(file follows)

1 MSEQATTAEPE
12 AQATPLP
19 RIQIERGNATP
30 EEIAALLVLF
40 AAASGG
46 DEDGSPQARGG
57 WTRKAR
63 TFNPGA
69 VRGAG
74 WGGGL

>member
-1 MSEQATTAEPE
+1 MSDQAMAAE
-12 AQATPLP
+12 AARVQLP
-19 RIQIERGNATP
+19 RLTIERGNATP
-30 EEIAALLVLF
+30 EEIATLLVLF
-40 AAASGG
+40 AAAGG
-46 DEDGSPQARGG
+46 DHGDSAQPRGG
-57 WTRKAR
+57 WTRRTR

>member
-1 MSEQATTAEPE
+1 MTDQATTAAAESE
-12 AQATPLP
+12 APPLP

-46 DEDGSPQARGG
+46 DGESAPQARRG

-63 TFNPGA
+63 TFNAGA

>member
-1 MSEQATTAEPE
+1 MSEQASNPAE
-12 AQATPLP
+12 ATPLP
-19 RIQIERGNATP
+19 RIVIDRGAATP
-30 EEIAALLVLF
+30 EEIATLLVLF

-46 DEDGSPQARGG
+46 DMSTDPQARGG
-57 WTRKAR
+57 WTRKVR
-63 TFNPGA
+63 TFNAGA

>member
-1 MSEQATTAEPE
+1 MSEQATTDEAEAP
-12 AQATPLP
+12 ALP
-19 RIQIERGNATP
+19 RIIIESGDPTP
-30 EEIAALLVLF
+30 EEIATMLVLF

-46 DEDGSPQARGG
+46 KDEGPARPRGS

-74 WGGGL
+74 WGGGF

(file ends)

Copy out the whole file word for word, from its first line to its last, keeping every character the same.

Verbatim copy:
1 MSEQATTAEPE
12 AQATPLP
19 RIQIERGNATP
30 EEIAALLVLF
40 AAASGG
46 DEDGSPQARGG
57 WTRKAR
63 TFNPGA
69 VRGAG
74 WGGGL

>member
-1 MSEQATTAEPE
+1 MSDQAMAAE
-12 AQATPLP
+12 AARVQLP
-19 RIQIERGNATP
+19 RLTIERGNATP
-30 EEIAALLVLF
+30 EEIATLLVLF
-40 AAASGG
+40 AAAGG
-46 DEDGSPQARGG
+46 DHGDSAQPRGG
-57 WTRKAR
+57 WTRRTR

>member
-1 MSEQATTAEPE
+1 MTDQATTAAAESE
-12 AQATPLP
+12 APPLP

-46 DEDGSPQARGG
+46 DGESAPQARRG

-63 TFNPGA
+63 TFNAGA

>member
-1 MSEQATTAEPE
+1 MSEQASNPAE
-12 AQATPLP
+12 ATPLP
-19 RIQIERGNATP
+19 RIVIDRGAATP
-30 EEIAALLVLF
+30 EEIATLLVLF

-46 DEDGSPQARGG
+46 DMSTDPQARGG
-57 WTRKAR
+57 WTRKVR
-63 TFNPGA
+63 TFNAGA

>member
-1 MSEQATTAEPE
+1 MSEQATTDEAEAP
-12 AQATPLP
+12 ALP
-19 RIQIERGNATP
+19 RIIIESGDPTP
-30 EEIAALLVLF
+30 EEIATMLVLF

-46 DEDGSPQARGG
+46 KDEGPARPRGS

-74 WGGGL
+74 WGGGF